Susan Smith's Blog in Alaska 2011

Traveling to Denali May 31, 2011

After sleeping in the Anchorage airport last night and early this morning I was ready to get on my way. Our shuttle van arrived at 7:35, we loaded up, and talked about where we were going. Most everyone traveling was going to the same resort site. Most are either in college or have recently finished their degrees. These guys want to see the world before settling down to long term jobs. People have come from Tennessee, Arizona, Louisiana, and I'm not sure where else. 

We had to stop in many places because the road from Anchorage to Fairbanks is being repaved, probably widened somewhat also. The speed limit was 45 so it is easy to see why it takes almost 6 hours to get to Denali from Anchorage. The van was also pulling a wheeled luggage carrier so it could not go as fast as the driver otherwise might have been able to. 

I had to smile when we passed the entrance to Vern Halter's "Dream a Dream Dog Farm", as I spent four wonderful days there last summer. The muddy training run which goes parallel to the highway was in fine form, ready for dogs to run through it. Last summer we were in an ATV being pulled by 16 dogs and the rope holding us all together broke as we came out of the mud. That sight will never leave my mind. I didn't get to see them because it was after nine so he had most likely already taken his daily run with the dogs. It's too hot even after eight or so for the dogs so they take very early runs.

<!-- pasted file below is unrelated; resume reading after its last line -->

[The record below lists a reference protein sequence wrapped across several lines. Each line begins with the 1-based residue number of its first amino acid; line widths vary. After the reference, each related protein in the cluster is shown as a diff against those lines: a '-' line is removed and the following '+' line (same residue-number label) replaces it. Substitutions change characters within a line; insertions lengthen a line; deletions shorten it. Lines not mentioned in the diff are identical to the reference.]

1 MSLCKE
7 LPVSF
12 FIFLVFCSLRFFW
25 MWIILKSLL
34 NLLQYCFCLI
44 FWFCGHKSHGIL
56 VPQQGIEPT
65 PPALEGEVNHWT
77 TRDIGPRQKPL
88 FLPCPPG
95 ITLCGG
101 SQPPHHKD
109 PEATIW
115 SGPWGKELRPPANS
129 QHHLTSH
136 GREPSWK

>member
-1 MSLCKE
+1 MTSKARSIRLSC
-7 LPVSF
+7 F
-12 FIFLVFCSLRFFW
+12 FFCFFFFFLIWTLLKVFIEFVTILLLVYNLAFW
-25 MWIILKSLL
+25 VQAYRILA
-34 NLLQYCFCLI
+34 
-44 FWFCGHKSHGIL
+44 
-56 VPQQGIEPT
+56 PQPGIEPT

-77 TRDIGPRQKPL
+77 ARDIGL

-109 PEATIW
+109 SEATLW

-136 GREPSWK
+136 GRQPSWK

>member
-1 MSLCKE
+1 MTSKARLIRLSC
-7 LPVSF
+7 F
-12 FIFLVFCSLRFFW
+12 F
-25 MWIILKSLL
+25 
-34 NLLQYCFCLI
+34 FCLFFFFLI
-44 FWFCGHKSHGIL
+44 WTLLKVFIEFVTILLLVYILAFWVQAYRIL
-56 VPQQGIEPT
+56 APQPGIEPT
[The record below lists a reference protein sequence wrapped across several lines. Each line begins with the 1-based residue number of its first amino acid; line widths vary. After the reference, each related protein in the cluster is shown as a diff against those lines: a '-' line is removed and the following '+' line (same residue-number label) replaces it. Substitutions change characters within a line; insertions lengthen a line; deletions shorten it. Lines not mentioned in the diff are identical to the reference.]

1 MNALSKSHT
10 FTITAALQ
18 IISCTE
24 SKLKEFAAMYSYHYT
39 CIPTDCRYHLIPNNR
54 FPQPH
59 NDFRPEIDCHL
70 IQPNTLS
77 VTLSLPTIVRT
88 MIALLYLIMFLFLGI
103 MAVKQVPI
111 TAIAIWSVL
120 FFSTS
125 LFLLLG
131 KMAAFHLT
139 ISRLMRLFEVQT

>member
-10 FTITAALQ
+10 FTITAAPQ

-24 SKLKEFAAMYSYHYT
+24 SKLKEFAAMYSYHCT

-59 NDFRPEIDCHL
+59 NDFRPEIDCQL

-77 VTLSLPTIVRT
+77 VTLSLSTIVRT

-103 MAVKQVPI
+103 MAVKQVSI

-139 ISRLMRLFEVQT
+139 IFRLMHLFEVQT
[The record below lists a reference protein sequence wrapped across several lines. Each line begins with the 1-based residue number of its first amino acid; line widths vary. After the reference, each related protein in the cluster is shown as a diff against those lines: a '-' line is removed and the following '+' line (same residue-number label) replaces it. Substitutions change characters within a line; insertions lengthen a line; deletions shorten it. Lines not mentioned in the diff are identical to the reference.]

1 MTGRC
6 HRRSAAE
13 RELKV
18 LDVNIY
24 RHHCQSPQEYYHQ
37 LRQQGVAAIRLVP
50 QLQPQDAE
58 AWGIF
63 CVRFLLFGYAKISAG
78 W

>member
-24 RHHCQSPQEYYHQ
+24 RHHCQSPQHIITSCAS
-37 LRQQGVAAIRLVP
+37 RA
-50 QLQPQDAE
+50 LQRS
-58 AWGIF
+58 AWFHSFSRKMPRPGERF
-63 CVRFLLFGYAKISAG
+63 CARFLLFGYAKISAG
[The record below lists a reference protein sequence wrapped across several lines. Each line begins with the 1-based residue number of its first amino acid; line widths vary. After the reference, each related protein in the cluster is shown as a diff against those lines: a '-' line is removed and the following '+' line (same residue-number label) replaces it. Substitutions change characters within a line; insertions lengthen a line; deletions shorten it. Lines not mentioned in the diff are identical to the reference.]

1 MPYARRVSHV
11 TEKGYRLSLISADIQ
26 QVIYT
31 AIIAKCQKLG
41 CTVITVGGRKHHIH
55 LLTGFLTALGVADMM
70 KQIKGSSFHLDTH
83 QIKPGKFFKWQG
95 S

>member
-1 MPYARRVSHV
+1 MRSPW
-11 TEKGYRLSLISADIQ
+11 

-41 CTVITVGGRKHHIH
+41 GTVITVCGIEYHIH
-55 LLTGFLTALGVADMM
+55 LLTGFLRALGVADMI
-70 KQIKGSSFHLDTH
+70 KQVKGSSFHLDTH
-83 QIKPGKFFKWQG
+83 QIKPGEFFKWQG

Denali, or Mt. McKinley, was able to be seen very clearly. No smoke from fires or cloud cover hid the top from us. The driver pulled over so we could all get photos of its majesty. What a view on my first day in Alaska.


About two hours from our resort we stopped at a grocery store to buy things we couldn't carry on the plane. Laundry detergent was a big seller, as was chocolate. We will be making trips into Fairbanks every few weeks for resupplying our necessities and to get a day out for fun. We can also take the Alaska Railroad for a nicely reduced price. 

Upon our arrival at the McKinley Village resort we got our room keys, unloaded the van, and were shown where we would be staying for the duration of our employment. We had a paperwork meeting at 3:00 PM (Tax documents, contract, basically signing our lives away type paperwork). Tomorrow we have a long orientation that will let us know everything we need to know to work here. It shouldn't be boring if today's meeting is an indication. Our director made sure we were entertained as we proceeded through the boring, yet necessary, paperwork. 

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Dinner is from 4:00-6:00 and breakfast starts at 5:00 AM since people have to be to work by 6:00 AM. It will indeed be interesting to see how many of those breakfasts I actually get up for. The taste will most likely dictate this.

It's quiet out, as there are very few guests at this point. Birds are singing, planes are flying overhead, the river is flowing by, and cars can be heard on the road. I am going to love this place.


Day 2 Working in AK